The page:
Basic Medical expense insurance typically has lower benefit limits than major medical insurance, the benefits provided by basic medical expense insurance are lower than the actual expenses incurred. A particular fee charged by a physician or other health professionals is called a usual, customary, and reasonable expense. The amount of the patient's claim payment will be based on the terms of the policy.

HOSPITAL EXPENSE POLICIES

Cover hospital room and board, miscellaneous hospital expenses (such as lab and x-ray charges), medicines, use of operating rooms, and supplies. These expenses are covered while the insured is confined in a hospital.

There is no deductible and the limits on room and board are set at a specified dollar amount per day up to a maximum number of days. Hospital room and board benefits cover expenses for occupancy of the room and bed, general nursing care, food an beverages, and personal hygiene items.

Concurrent review is a method of utilization review that takes place on-site when a patient is confined to a hospital. A typical result of a concurrent review is that the length of stay in the hospital is monitored.

Preadmission testing helps control health care costs primary by reducing the length of hospitalization.  These limits may not provide for the full amount of hospital room and board charges incurred by the insured. 

For Example, if the hospital expense benefit was $200 per day and the hospital actually charged $400 per fay, the insured would be responsible for the additional $200 per day.

BASIC SURGICAL EXPENSE COVERAGE

Commonly written in conjunction with hospital expense policies, these policies pay for the costs of surgeon's services, whether the surgery is performed in or out of the hospital. Coverage includes surgeon's fees, anesthesiologist, and the operating room. 

Under the Surgical Schedule Approach, every surgical procedure is assigned a dollar amount by the insurer

Under the Reasonable & Customary Approach, the surgical expense is compared to what is deemed reasonable and customary for the geographical part of the country where the surgery was performed. If the charge is within the reasonable and customary parameters, the expense is normally paid in full. If the charge is more than what is reasonable and customary, the patient must absorb the difference.

Usual, Customary, & Reasonable (UCR) charges the maximum amount the insurer will consider eligible for reimbursement under a health insurance plan. It is based primarily on average charges within a geographic area.

The Relative Value Approach is similar to the surgical schedule method. The difference is that instead of a flat dollar amount being assigned to every surgical procedure, a specified set of units is assigned. The policy will carry a stated dollar-per-unit amount (known as the conversion factor) to determine the benefit.

BASIC PHYSICIAN'S EXPENSE COVERAGE

Often referred to as Basic Physicians Nonsurgical Expense Coverage because it provides coverage for nonsurgical services a physician provides. Basic medical expense coverage can be purchased to cover emergency accident benefits, maternity benefits, mental and nervous disorders, hospice care, home health care, outpatient care and nurse's expenses. Regardless of what type of plan or coverage is purchased, these policies usually offer only limited benefits that are subject to time limitations.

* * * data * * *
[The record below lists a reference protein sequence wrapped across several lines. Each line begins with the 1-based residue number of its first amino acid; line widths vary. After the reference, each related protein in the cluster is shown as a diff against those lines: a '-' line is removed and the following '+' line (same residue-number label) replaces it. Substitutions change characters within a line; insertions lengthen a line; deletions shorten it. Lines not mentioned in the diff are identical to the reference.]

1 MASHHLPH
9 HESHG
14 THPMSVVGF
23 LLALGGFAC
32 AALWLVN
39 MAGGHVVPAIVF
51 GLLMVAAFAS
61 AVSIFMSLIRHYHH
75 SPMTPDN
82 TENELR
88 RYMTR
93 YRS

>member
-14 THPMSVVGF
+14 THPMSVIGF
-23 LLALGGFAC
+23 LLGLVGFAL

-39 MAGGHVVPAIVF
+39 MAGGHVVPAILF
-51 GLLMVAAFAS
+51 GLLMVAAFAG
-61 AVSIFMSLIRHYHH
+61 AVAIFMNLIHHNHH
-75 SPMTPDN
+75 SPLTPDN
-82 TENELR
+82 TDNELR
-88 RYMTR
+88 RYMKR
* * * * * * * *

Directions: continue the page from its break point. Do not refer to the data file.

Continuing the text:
OTHER BASIC PLANS

  • Physician Assistants: No agency, institution or physician providing a service for which payment or reimbursement is required to be made under a policy governed by State law shall be denied such payment or reimbursement on account of the fact that such services were rendered through a physician assistant.
  • Nurse's Expense Benefits: Usually pay only for private duty nursing care arranged according to a doctor's order while the insured is a hospital patient. Both registered professional and licensed practical nurses may be covered.
  • Convalescent Care Facility Benefits: Provide a daily benefit for confinement in a skilled nursing facility for a limited recovery period following discharge from a hospital.
  • Pharmacy Benefits: Patient care services are generally limited to medication dispensing and medication therapy management activities required by individual state boards of pharmacy. A controlled substance list is a pharmacy benefit that covers prescription drugs.

Major Medical Expense Plans

Major medical expense insurance usually picks up where basic medical expense insurance leaves off in one of two ways: as a supplement to a basic plan or as a Comprehensive stand-alone plan. Major medical expense plans offer broad coverage under one policy:

  • Benefit Periods are generally for one year. 
  • Benefits for reasonable and necessary medical expenses are subject to policy limits.
  • Comprehensive coverage for hospital expenses (room and board and miscellaneous expenses, nursing services, physician's services, etc.)
  • Catastrophic medical expense protection
  • Benefits for prolonged injury illness

Unlike the basic medical expense plans, these policies usually carry deductibles, coinsurance requirements, and have large benefit maximums. Coverage is provided for both inpatient and outpatient hospital expenses. 

Hospice benefits under a Major Medica Plan normally includes coverage for pain management, home-based services & counseling. The list of prescription drugs covered by a pharmacy benefit is called a drug formulary.

Supplementary major medical